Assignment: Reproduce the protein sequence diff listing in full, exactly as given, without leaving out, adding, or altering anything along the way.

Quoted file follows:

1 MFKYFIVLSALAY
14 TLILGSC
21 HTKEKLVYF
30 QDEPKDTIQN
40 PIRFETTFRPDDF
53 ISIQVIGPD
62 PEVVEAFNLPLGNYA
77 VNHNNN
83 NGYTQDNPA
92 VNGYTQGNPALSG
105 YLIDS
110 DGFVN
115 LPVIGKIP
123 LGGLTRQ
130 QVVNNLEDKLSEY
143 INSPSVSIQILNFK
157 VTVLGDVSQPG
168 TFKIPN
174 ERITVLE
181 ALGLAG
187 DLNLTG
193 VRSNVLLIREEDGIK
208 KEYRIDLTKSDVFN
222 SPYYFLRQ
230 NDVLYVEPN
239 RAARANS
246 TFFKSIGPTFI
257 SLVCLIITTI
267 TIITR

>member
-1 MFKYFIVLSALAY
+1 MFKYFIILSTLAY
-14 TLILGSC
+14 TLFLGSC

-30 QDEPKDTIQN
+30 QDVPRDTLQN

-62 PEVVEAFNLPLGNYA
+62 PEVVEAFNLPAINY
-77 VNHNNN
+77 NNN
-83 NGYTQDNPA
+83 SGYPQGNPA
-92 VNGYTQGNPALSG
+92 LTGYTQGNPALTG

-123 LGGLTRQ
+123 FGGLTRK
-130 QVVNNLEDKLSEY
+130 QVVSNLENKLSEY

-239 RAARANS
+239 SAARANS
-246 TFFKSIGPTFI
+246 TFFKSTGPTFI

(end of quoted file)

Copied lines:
1 MFKYFIVLSALAY
14 TLILGSC
21 HTKEKLVYF
30 QDEPKDTIQN
40 PIRFETTFRPDDF
53 ISIQVIGPD
62 PEVVEAFNLPLGNYA
77 VNHNNN
83 NGYTQDNPA
92 VNGYTQGNPALSG
105 YLIDS
110 DGFVN
115 LPVIGKIP
123 LGGLTRQ
130 QVVNNLEDKLSEY
143 INSPSVSIQILNFK
157 VTVLGDVSQPG
168 TFKIPN
174 ERITVLE
181 ALGLAG
187 DLNLTG
193 VRSNVLLIREEDGIK
208 KEYRIDLTKSDVFN
222 SPYYFLRQ
230 NDVLYVEPN
239 RAARANS
246 TFFKSIGPTFI
257 SLVCLIITTI
267 TIITR

>member
-1 MFKYFIVLSALAY
+1 MFKYFIILSTLAY
-14 TLILGSC
+14 TLFLGSC

-30 QDEPKDTIQN
+30 QDVPRDTLQN

-62 PEVVEAFNLPLGNYA
+62 PEVVEAFNLPAINY
-77 VNHNNN
+77 NNN
-83 NGYTQDNPA
+83 SGYPQGNPA
-92 VNGYTQGNPALSG
+92 LTGYTQGNPALTG

-123 LGGLTRQ
+123 FGGLTRK
-130 QVVNNLEDKLSEY
+130 QVVSNLENKLSEY

-239 RAARANS
+239 SAARANS
-246 TFFKSIGPTFI
+246 TFFKSTGPTFI